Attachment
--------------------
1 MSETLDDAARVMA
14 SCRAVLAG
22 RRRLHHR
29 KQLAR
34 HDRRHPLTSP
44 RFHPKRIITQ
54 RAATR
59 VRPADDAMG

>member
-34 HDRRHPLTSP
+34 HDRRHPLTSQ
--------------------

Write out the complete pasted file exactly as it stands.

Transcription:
1 MSETLDDAARVMA
14 SCRAVLAG
22 RRRLHHR
29 KQLAR
34 HDRRHPLTSP
44 RFHPKRIITQ
54 RAATR
59 VRPADDAMG

>member
-34 HDRRHPLTSP
+34 HDRRHPLTSQ